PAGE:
On RealGM, Etan Thomas goes into detail about his condition and recovery from recent heart surgery. He is about to finish his next book, and he has a lot going on.
One thing I hadn't known before: doctors had been monitoring his heart condition for years.
He also writes:
In times like these, you find out quickly who really cares about you and who could care less. People from all around the league were calling me, wishing me well. Guys that I didn't even know really liked me. But the main guy from the league who has helped me through this is Ronny Turiaf, who went through a similar ordeal.
Kwame Brown, who is a close friend of mine, put me in touch with Ronny, and that was the best thing he could have done. I asked Ronny so many questions and he gladly answered all of them. After awhile I thought that maybe I was asking him too much. I didn't want to talk the man's ear off, and my wife always accuses me of being long winded, but he was absolutely great. Checking on me to see how I was doing, and telling me some of the things to expect that the doctors may have left out. I just sent him a text this past Friday while I was watching them play Seattle. He was playing great. I even saw one time where he snatched off his chest protector and threw it. It's real encouraging to see him playing like that. He would always tell me to relax, that I will be back to my old self, probably feeling better, but the hardest thing now is patience.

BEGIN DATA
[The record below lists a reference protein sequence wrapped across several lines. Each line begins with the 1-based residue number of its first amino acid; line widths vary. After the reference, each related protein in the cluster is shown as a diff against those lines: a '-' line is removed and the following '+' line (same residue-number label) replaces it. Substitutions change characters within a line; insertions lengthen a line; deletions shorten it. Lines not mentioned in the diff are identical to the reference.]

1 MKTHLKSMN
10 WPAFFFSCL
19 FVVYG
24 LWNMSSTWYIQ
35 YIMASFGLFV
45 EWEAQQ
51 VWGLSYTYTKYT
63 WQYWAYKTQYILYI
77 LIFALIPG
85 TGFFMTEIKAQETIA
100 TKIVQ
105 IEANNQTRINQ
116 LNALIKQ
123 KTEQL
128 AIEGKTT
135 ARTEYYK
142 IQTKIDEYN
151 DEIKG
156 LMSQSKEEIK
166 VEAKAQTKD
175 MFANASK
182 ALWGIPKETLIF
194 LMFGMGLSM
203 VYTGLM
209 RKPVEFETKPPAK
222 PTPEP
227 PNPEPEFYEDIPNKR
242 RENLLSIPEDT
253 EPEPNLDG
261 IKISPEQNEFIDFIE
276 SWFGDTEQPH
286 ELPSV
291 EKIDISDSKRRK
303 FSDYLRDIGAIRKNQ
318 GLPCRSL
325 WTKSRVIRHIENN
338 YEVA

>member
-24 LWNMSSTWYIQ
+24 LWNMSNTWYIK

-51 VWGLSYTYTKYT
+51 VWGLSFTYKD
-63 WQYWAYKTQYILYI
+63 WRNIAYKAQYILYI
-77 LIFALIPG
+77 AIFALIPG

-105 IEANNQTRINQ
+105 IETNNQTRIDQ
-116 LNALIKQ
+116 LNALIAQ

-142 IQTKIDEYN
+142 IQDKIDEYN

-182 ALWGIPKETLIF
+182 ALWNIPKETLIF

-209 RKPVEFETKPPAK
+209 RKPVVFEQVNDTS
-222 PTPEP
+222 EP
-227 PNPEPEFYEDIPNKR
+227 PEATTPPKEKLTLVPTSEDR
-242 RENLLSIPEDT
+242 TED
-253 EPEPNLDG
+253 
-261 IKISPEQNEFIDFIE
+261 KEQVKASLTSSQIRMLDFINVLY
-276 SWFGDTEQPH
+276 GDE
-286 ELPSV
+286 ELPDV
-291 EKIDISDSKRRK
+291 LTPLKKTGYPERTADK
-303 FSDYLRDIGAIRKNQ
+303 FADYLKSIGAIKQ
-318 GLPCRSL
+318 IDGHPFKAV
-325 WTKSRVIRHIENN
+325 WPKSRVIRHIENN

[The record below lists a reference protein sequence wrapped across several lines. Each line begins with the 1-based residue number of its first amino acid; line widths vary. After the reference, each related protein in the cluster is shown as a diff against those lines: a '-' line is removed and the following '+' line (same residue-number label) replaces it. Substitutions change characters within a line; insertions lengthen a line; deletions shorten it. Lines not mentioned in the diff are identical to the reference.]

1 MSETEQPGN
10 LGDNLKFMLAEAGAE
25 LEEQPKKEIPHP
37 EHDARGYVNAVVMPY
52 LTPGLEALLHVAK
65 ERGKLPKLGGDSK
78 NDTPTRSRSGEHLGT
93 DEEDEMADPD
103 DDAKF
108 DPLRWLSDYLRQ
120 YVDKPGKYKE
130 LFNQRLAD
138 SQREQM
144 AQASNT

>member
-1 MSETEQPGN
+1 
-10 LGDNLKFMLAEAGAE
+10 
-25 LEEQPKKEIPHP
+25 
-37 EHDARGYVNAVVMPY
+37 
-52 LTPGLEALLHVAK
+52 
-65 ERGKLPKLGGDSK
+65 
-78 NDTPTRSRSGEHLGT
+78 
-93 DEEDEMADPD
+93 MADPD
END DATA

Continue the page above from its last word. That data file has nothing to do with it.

That's the warm and fuzzy part of the talk. There's also some pretty pointed media criticism, in which Thomas attacks various news organizations for how they covered news of his condition.
Ivan Carter at the Washington Post took offense, and countered with a pretty serious and detailed blog post. I 100% agree with Carter's main point -- if you're going to rip someone, get your facts straight. But must we deliver the media ethics talk to the heart surgery patient right now? Is the cards and flowers phase over so soon?